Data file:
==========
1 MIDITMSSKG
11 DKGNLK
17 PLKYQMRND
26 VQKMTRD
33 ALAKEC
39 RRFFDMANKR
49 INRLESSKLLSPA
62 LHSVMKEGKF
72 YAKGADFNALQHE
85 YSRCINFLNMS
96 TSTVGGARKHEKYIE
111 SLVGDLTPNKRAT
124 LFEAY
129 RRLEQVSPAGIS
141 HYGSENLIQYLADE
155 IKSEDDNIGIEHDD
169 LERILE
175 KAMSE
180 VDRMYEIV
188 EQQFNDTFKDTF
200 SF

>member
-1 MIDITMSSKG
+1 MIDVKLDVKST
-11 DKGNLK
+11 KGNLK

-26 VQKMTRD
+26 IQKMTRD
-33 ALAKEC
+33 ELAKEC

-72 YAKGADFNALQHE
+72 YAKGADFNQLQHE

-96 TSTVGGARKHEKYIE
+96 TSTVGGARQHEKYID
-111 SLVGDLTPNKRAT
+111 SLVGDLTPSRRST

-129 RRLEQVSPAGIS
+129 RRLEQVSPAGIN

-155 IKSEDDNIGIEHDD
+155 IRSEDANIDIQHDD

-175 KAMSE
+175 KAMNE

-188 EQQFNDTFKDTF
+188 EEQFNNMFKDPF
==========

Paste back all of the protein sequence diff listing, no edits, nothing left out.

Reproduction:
1 MIDITMSSKG
11 DKGNLK
17 PLKYQMRND
26 VQKMTRD
33 ALAKEC
39 RRFFDMANKR
49 INRLESSKLLSPA
62 LHSVMKEGKF
72 YAKGADFNALQHE
85 YSRCINFLNMS
96 TSTVGGARKHEKYIE
111 SLVGDLTPNKRAT
124 LFEAY
129 RRLEQVSPAGIS
141 HYGSENLIQYLADE
155 IKSEDDNIGIEHDD
169 LERILE
175 KAMSE
180 VDRMYEIV
188 EQQFNDTFKDTF
200 SF

>member
-1 MIDITMSSKG
+1 MIDVKLDVKST
-11 DKGNLK
+11 KGNLK

-26 VQKMTRD
+26 IQKMTRD
-33 ALAKEC
+33 ELAKEC

-72 YAKGADFNALQHE
+72 YAKGADFNQLQHE

-96 TSTVGGARKHEKYIE
+96 TSTVGGARQHEKYID
-111 SLVGDLTPNKRAT
+111 SLVGDLTPSRRST

-129 RRLEQVSPAGIS
+129 RRLEQVSPAGIN

-155 IKSEDDNIGIEHDD
+155 IRSEDANIDIQHDD

-175 KAMSE
+175 KAMNE

-188 EQQFNDTFKDTF
+188 EEQFNNMFKDPF